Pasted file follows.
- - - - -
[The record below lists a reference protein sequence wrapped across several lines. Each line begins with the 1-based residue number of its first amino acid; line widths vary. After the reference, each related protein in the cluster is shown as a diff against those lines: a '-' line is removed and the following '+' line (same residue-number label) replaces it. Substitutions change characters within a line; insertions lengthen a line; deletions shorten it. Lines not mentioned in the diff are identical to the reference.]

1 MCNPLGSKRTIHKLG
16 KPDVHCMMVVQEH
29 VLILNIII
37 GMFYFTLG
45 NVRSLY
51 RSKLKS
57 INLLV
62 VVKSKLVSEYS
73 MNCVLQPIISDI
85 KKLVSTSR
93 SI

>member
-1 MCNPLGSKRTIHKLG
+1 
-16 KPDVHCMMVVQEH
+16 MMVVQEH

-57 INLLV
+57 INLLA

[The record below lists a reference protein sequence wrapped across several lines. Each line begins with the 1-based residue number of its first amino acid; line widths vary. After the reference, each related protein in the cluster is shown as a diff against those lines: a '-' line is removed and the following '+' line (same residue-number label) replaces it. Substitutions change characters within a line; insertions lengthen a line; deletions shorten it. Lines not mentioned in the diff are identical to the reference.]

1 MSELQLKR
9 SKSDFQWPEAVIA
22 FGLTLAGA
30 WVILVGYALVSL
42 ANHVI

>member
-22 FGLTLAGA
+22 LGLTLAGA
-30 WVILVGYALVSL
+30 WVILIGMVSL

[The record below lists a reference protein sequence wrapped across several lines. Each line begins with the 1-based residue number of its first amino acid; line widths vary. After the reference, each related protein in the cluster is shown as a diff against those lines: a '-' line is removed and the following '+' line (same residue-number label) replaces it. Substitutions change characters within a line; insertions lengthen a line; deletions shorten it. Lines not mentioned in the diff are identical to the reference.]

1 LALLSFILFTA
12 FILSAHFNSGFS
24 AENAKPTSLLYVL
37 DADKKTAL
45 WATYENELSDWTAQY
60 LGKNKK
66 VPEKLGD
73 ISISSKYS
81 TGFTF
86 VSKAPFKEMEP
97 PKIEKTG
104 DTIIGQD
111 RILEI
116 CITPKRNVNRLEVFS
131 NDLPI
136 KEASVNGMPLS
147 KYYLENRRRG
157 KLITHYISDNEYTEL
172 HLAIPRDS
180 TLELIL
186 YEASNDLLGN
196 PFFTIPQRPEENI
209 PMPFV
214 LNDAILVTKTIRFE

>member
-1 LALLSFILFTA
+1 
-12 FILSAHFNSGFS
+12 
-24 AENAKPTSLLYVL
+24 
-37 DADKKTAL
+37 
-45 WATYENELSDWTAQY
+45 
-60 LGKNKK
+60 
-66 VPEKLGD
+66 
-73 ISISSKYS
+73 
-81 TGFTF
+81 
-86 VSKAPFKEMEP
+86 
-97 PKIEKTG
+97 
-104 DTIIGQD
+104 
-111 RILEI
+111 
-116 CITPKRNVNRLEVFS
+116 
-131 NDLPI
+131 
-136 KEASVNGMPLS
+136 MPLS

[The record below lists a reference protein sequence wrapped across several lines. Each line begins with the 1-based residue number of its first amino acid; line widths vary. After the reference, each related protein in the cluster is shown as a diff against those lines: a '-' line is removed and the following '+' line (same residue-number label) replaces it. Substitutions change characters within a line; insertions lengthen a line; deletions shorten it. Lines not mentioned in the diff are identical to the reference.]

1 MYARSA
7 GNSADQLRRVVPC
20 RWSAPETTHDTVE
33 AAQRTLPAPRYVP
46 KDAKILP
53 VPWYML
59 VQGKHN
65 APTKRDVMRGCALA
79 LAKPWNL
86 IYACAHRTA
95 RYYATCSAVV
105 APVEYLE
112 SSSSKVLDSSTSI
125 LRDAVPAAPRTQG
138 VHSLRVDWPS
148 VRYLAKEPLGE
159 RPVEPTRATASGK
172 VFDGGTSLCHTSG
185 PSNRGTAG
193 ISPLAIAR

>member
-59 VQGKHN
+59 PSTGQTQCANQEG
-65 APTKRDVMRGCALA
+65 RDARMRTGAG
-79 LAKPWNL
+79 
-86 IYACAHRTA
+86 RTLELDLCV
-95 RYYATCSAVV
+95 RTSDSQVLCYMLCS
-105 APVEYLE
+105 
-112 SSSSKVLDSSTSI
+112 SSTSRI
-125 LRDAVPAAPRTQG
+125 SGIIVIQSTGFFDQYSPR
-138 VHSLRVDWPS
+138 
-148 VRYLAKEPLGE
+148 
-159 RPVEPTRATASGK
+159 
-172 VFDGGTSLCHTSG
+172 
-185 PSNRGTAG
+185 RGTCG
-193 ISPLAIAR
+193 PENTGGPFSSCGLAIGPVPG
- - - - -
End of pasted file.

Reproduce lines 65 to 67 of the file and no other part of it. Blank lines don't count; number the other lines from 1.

-45 WATYENELSDWTAQY
+45 
-60 LGKNKK